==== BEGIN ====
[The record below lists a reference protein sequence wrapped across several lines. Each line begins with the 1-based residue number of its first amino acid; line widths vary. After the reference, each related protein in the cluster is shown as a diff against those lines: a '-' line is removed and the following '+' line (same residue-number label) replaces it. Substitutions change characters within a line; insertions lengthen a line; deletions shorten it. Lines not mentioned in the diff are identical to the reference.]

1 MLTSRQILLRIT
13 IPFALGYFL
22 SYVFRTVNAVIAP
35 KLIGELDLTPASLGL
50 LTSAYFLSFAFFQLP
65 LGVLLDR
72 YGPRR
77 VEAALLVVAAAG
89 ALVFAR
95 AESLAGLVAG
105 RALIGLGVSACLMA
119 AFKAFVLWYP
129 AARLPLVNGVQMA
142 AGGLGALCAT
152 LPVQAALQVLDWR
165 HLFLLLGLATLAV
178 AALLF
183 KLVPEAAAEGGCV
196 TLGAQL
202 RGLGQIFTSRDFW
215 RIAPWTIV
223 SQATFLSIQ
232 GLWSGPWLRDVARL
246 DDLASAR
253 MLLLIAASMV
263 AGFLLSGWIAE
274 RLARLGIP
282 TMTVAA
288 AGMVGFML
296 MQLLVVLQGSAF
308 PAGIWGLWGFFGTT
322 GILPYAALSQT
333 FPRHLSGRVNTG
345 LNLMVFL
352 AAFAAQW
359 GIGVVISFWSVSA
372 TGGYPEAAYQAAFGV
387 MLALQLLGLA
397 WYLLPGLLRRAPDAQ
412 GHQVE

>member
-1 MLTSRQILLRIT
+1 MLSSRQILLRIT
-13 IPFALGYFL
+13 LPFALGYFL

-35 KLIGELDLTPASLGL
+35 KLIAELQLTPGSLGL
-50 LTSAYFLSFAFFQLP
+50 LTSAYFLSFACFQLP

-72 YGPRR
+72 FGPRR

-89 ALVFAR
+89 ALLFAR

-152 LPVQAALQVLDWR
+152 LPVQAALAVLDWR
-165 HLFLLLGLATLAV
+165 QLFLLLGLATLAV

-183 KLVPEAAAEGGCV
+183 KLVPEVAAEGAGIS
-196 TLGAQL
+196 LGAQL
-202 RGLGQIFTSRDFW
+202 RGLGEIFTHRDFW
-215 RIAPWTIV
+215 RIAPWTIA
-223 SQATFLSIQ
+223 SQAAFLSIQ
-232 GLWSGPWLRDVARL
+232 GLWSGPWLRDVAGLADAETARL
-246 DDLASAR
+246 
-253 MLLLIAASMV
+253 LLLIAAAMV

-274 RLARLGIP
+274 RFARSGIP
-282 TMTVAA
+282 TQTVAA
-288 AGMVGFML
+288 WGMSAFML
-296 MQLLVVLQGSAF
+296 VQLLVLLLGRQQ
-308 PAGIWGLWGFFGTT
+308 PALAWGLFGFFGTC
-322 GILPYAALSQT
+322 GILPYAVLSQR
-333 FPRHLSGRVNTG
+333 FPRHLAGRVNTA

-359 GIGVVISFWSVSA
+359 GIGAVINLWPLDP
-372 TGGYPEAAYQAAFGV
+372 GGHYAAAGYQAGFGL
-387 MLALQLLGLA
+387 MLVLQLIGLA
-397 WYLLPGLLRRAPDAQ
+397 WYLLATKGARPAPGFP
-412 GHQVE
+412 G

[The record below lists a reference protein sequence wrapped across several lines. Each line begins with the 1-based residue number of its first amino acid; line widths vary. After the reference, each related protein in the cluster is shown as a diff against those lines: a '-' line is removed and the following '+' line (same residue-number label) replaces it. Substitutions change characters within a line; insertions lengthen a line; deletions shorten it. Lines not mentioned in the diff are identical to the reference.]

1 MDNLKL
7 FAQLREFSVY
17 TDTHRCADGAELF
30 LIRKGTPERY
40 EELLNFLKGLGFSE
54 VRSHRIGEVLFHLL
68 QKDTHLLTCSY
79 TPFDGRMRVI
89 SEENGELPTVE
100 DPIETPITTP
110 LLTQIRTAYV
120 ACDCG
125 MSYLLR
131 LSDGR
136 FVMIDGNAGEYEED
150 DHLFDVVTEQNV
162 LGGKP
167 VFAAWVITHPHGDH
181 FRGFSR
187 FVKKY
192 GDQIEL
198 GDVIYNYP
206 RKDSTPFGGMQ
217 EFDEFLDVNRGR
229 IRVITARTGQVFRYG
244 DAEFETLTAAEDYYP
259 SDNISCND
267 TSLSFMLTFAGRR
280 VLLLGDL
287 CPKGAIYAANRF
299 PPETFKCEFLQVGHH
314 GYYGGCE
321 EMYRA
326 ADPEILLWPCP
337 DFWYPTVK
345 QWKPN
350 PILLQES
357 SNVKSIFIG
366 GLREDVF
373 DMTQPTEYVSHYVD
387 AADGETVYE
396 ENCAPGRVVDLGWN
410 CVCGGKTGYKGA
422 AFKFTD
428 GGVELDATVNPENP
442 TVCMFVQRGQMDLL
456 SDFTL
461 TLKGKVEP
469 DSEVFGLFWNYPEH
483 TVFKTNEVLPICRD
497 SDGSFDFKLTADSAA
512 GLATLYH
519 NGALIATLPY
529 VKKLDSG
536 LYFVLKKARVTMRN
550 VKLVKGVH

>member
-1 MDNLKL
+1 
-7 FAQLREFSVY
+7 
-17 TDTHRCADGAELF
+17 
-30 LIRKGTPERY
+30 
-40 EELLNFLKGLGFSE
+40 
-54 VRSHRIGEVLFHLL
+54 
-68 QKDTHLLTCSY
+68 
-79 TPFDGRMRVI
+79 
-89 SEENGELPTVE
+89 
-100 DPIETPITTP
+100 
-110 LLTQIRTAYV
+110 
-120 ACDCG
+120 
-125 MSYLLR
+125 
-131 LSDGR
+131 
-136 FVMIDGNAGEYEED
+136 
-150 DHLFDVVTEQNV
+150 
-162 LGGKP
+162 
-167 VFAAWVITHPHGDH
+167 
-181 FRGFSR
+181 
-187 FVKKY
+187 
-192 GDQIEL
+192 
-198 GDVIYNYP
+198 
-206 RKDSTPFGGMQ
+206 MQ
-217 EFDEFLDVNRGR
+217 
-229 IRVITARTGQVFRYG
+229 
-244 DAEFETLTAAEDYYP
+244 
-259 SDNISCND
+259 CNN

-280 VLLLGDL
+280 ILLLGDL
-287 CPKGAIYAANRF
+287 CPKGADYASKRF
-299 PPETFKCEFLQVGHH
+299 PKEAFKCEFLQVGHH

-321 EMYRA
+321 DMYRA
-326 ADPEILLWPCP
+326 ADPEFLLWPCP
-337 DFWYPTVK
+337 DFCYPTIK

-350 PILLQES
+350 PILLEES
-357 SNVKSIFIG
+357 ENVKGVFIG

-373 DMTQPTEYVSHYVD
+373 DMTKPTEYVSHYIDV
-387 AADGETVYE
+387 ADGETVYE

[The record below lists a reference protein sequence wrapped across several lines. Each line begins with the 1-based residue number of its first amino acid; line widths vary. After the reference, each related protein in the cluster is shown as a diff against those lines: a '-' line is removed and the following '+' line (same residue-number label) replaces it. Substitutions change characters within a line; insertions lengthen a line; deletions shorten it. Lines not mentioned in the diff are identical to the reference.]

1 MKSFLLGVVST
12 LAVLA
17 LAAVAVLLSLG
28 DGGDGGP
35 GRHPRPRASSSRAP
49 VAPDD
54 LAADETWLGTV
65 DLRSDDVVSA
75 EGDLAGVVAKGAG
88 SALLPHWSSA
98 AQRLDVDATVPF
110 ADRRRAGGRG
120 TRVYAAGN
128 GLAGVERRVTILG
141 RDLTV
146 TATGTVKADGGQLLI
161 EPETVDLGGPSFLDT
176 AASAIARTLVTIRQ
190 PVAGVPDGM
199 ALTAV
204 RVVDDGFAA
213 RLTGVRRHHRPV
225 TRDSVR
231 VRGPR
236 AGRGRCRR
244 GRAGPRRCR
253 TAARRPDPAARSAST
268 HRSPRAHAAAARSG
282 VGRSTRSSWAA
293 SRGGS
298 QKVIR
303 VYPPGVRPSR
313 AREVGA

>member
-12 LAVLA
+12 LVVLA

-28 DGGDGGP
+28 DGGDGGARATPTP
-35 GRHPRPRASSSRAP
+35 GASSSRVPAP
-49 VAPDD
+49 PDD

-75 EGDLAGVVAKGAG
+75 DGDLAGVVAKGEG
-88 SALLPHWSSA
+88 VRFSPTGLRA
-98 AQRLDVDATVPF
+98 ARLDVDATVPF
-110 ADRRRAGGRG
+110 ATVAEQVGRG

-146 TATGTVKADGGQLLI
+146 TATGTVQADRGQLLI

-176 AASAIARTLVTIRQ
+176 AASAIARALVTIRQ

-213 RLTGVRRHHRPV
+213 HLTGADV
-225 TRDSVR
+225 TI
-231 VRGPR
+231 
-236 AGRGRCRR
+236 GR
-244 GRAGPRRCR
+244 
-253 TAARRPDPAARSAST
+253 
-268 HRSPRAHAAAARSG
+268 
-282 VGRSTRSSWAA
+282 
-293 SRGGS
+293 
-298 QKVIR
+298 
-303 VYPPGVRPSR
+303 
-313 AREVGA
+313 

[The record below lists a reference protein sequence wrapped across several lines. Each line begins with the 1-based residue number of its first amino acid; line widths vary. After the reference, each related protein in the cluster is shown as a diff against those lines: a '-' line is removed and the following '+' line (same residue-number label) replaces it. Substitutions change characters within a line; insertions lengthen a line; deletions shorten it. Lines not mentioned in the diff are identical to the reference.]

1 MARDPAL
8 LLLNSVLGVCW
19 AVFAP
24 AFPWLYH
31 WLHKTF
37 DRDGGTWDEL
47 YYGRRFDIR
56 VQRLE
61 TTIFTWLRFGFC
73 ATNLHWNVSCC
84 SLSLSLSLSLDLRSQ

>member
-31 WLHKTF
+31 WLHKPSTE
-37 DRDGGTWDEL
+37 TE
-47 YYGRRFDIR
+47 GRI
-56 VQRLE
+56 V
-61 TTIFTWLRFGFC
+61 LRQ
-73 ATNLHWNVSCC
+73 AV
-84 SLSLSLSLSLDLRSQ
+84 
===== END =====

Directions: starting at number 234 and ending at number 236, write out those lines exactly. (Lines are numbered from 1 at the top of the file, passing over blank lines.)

17 LAAVAVLLSLG
28 DGGDGGP
35 GRHPRPRASSSRAP